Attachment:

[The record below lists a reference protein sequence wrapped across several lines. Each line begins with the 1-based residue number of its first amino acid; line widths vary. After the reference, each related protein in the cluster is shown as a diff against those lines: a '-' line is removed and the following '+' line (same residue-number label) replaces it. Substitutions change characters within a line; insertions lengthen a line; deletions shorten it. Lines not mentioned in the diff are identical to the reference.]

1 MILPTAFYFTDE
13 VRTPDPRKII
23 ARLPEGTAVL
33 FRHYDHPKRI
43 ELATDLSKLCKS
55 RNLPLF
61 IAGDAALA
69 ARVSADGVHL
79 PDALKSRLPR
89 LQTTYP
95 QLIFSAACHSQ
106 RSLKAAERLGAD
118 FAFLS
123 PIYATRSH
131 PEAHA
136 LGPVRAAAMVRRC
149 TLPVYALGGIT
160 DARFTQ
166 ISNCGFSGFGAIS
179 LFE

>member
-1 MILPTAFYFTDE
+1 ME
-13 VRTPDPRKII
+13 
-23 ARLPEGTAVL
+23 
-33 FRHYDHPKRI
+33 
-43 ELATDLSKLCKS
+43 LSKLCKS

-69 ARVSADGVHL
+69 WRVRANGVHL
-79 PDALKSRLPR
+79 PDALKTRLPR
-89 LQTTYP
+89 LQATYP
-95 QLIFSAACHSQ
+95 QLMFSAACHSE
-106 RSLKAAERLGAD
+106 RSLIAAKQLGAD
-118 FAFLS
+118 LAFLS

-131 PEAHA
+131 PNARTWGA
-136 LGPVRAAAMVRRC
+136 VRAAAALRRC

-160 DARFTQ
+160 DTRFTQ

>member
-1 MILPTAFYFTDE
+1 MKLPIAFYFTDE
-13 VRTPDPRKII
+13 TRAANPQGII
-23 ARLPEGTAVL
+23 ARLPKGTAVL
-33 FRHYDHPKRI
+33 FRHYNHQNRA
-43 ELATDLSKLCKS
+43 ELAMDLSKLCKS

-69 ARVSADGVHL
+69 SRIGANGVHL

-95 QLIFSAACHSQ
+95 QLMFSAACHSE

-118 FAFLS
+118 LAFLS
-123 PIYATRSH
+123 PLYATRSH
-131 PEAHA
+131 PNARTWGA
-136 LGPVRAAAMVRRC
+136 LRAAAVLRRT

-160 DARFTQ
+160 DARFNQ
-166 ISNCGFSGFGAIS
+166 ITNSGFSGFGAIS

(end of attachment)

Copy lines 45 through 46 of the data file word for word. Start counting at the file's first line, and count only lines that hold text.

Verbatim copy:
-131 PEAHA
+131 PNARTWGA